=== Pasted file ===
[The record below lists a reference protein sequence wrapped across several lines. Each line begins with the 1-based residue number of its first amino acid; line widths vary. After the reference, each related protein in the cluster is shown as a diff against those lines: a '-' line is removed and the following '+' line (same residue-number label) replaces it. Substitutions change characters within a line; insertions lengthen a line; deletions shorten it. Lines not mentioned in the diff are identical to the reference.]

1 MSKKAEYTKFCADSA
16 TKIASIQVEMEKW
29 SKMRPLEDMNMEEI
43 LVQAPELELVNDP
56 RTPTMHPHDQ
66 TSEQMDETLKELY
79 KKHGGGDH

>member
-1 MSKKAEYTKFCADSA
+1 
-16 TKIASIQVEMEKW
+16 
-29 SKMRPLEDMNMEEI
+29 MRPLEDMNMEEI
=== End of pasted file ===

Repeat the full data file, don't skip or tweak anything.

[The record below lists a reference protein sequence wrapped across several lines. Each line begins with the 1-based residue number of its first amino acid; line widths vary. After the reference, each related protein in the cluster is shown as a diff against those lines: a '-' line is removed and the following '+' line (same residue-number label) replaces it. Substitutions change characters within a line; insertions lengthen a line; deletions shorten it. Lines not mentioned in the diff are identical to the reference.]

1 MSKKAEYTKFCADSA
16 TKIASIQVEMEKW
29 SKMRPLEDMNMEEI
43 LVQAPELELVNDP
56 RTPTMHPHDQ
66 TSEQMDETLKELY
79 KKHGGGDH

>member
-1 MSKKAEYTKFCADSA
+1 
-16 TKIASIQVEMEKW
+16 
-29 SKMRPLEDMNMEEI
+29 MRPLEDMNMEEI